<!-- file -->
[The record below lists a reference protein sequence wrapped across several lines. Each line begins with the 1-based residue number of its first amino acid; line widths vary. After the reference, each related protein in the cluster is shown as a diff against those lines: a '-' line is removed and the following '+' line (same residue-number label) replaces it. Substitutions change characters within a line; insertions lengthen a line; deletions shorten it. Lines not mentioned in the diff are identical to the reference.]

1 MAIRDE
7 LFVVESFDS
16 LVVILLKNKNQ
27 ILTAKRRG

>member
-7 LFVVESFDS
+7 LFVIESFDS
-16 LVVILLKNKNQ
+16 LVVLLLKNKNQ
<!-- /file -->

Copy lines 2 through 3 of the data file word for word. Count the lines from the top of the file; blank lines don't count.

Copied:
1 MAIRDE
7 LFVVESFDS